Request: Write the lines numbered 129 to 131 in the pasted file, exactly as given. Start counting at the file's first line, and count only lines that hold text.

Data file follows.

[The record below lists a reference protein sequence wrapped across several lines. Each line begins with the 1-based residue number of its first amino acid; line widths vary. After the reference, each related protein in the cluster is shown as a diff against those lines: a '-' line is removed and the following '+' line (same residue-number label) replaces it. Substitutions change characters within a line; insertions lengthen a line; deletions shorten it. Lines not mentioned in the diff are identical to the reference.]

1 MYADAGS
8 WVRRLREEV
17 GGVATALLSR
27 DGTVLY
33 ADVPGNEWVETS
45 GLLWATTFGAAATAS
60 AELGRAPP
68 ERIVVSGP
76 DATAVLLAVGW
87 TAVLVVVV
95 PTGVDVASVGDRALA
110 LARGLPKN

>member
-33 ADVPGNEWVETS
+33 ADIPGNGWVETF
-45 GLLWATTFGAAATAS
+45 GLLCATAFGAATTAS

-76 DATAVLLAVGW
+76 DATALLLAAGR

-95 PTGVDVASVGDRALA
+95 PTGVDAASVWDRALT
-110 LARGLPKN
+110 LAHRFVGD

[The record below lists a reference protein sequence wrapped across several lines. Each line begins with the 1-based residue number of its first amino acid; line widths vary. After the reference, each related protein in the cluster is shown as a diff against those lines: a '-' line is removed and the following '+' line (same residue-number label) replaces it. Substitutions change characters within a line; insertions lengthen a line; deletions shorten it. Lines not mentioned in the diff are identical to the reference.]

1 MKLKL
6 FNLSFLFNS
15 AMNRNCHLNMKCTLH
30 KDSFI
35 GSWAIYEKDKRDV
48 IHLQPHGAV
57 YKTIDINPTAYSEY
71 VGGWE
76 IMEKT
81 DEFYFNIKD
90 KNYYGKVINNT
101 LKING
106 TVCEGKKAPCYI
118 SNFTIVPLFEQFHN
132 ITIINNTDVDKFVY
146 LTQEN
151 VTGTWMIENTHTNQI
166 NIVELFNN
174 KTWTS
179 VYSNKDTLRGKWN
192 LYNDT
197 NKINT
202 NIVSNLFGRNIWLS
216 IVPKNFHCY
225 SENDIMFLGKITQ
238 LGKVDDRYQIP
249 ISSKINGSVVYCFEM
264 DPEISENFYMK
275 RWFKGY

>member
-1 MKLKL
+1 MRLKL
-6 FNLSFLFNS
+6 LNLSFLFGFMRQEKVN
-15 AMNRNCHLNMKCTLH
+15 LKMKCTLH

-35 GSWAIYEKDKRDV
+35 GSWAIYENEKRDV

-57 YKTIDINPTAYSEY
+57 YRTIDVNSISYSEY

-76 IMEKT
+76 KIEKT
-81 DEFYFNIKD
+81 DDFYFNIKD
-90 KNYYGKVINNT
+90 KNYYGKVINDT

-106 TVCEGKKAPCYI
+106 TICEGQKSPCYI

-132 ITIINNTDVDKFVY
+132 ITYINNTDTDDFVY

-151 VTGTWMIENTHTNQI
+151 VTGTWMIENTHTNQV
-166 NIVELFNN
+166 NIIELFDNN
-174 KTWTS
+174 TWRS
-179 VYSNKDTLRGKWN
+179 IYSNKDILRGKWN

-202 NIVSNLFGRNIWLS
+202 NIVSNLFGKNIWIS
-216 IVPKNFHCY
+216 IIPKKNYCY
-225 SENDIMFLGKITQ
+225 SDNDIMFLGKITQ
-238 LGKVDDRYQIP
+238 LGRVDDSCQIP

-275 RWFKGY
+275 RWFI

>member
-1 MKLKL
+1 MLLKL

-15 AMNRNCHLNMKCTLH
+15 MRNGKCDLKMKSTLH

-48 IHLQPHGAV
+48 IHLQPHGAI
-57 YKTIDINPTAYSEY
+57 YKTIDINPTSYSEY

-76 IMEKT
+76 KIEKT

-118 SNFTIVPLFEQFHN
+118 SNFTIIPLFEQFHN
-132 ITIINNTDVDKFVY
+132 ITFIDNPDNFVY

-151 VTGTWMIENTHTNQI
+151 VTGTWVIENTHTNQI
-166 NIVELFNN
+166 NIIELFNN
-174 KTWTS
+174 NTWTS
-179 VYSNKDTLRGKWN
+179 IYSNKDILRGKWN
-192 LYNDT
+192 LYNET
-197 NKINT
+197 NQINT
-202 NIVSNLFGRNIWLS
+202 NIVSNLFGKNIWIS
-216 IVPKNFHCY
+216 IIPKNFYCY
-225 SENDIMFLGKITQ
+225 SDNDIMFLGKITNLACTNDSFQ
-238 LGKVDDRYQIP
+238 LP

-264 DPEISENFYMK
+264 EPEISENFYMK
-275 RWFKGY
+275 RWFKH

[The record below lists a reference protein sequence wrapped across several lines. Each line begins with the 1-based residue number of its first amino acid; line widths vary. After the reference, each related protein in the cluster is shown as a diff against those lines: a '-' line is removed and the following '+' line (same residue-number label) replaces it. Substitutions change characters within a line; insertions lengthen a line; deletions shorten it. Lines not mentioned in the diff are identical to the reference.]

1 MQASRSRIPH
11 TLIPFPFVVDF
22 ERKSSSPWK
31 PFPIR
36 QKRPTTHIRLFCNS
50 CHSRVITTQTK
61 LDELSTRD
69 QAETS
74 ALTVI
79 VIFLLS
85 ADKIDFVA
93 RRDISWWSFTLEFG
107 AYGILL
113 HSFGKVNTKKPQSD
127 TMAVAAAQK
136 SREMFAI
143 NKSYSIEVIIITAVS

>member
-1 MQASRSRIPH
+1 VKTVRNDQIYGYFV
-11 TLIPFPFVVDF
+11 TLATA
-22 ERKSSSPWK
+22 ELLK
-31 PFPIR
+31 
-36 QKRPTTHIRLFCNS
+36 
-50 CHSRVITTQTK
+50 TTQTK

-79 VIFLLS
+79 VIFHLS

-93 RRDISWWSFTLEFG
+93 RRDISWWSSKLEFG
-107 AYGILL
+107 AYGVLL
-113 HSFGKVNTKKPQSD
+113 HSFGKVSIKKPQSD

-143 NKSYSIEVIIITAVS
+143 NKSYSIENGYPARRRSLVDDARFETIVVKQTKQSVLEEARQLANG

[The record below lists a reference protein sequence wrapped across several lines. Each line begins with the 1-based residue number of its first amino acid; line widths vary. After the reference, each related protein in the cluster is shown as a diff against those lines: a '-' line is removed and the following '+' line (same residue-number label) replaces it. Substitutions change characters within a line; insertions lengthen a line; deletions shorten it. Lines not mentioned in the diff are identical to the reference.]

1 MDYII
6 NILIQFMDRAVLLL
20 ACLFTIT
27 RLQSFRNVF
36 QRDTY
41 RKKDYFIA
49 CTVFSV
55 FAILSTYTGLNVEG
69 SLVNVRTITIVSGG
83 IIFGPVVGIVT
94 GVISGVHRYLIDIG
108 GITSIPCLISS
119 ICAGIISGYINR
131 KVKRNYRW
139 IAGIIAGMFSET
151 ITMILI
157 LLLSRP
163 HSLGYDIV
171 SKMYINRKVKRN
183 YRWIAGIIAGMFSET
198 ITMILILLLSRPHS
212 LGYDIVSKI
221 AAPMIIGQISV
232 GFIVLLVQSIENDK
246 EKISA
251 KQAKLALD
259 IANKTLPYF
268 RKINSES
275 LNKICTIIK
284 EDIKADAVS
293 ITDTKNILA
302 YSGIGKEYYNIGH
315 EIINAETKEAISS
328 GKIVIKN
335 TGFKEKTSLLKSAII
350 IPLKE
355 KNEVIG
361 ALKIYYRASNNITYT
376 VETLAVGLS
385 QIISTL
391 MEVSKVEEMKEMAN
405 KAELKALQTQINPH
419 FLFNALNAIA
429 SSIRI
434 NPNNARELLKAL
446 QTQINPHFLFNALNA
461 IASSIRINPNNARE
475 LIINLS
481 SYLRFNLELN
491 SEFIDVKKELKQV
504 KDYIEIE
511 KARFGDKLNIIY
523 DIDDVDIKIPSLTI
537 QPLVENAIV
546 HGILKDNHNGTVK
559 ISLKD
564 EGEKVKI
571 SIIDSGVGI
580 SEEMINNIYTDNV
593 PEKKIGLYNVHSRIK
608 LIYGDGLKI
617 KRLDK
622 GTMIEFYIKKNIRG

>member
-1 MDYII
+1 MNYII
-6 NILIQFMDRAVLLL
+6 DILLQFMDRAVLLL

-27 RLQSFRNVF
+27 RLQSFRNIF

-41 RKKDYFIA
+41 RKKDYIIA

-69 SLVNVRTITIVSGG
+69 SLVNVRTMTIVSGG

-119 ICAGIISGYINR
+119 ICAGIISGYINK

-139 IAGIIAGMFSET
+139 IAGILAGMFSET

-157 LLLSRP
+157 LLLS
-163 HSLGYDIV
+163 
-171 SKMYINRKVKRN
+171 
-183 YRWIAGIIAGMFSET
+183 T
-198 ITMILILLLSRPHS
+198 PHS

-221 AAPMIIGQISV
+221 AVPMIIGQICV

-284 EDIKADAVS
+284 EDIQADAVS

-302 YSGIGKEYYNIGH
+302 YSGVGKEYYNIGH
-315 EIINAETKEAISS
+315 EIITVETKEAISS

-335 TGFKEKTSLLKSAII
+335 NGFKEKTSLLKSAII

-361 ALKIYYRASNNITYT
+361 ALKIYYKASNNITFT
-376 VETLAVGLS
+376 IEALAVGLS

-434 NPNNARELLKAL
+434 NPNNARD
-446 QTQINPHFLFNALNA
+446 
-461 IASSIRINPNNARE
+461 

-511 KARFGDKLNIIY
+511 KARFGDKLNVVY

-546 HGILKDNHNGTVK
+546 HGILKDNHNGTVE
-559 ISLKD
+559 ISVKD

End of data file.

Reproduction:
-264 DPEISENFYMK
+264 EPEISENFYMK
-275 RWFKGY